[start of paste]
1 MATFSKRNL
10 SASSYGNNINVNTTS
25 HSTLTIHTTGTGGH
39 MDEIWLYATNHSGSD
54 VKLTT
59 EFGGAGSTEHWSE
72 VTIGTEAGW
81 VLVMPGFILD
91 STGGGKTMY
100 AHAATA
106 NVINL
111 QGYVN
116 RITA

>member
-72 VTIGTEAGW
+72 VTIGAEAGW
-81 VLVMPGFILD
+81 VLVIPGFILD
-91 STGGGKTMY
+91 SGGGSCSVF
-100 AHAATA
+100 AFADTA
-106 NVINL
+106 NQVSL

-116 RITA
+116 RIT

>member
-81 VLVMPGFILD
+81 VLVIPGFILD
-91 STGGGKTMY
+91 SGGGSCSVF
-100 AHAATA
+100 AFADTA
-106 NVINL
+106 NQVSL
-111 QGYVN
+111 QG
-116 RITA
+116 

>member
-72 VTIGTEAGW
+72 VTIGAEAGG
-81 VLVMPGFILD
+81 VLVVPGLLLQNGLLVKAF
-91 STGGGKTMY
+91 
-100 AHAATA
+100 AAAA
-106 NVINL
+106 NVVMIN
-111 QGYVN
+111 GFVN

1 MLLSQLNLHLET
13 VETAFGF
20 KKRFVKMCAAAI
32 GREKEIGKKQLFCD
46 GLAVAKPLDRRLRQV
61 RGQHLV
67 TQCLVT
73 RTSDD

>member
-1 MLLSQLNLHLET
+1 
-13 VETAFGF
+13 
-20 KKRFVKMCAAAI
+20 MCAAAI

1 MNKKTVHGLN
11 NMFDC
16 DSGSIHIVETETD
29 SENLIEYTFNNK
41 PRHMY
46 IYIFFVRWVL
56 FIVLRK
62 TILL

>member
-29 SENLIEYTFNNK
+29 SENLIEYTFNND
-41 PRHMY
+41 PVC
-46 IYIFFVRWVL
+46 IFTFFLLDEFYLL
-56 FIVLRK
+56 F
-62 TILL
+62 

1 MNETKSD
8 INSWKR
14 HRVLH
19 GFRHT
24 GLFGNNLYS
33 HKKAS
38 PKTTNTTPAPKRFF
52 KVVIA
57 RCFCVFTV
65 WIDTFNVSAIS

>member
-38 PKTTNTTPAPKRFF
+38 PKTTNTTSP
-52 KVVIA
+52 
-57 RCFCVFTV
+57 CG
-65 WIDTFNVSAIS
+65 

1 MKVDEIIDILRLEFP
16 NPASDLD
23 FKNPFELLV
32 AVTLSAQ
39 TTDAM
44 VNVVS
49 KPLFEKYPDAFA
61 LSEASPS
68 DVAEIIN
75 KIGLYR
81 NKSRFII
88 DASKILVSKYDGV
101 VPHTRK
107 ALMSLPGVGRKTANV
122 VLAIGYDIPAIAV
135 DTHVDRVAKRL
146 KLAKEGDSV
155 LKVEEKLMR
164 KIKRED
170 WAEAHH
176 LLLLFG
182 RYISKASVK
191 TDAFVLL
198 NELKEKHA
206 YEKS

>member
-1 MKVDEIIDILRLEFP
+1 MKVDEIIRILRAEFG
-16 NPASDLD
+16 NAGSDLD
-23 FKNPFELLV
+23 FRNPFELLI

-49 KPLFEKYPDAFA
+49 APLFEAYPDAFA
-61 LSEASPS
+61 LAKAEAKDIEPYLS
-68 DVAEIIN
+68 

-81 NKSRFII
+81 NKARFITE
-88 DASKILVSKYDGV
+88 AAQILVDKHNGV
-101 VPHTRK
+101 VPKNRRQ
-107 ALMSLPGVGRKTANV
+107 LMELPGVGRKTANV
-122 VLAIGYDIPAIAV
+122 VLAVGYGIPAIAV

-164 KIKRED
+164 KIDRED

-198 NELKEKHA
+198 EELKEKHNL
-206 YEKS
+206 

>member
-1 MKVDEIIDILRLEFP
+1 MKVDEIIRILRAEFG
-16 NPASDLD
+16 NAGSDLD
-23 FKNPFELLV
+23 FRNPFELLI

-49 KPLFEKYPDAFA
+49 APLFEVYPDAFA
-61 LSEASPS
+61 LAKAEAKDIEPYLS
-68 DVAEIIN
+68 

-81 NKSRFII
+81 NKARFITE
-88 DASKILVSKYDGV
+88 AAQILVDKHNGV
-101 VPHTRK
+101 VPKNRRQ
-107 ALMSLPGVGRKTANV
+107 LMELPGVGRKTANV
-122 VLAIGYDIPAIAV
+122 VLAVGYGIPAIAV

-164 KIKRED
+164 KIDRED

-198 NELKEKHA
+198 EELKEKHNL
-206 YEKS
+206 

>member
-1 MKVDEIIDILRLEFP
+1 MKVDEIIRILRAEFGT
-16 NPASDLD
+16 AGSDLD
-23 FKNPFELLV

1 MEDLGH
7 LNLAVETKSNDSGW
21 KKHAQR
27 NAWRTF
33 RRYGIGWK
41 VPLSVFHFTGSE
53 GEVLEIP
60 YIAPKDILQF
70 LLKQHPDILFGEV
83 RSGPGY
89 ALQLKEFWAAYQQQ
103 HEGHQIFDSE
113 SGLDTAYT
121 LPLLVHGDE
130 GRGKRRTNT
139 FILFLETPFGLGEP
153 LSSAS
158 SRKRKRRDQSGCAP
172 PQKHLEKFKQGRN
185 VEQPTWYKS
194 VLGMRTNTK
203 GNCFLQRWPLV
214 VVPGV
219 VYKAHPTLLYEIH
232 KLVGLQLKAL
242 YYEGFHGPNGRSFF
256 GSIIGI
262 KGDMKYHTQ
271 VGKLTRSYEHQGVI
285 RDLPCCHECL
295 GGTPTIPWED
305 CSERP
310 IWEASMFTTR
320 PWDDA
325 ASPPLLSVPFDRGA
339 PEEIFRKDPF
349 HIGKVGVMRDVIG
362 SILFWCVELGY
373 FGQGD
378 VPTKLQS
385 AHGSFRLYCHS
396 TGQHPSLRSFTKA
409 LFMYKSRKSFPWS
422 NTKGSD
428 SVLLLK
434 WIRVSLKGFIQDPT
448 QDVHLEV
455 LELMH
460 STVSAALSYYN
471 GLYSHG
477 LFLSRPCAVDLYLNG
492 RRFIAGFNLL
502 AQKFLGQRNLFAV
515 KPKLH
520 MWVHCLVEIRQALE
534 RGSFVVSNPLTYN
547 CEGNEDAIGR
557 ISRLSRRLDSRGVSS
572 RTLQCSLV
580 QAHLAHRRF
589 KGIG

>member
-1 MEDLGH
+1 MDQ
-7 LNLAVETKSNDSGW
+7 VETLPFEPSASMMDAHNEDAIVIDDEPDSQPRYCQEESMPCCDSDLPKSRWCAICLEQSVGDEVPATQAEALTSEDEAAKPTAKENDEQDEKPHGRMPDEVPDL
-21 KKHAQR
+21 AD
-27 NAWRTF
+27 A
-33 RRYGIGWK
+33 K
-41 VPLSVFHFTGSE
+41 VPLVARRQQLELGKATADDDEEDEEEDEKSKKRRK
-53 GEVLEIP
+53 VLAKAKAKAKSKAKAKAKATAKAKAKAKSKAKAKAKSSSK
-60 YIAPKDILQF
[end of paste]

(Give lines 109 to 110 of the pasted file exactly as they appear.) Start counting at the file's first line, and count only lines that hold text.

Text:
32 AVTLSAQ
39 TTDAM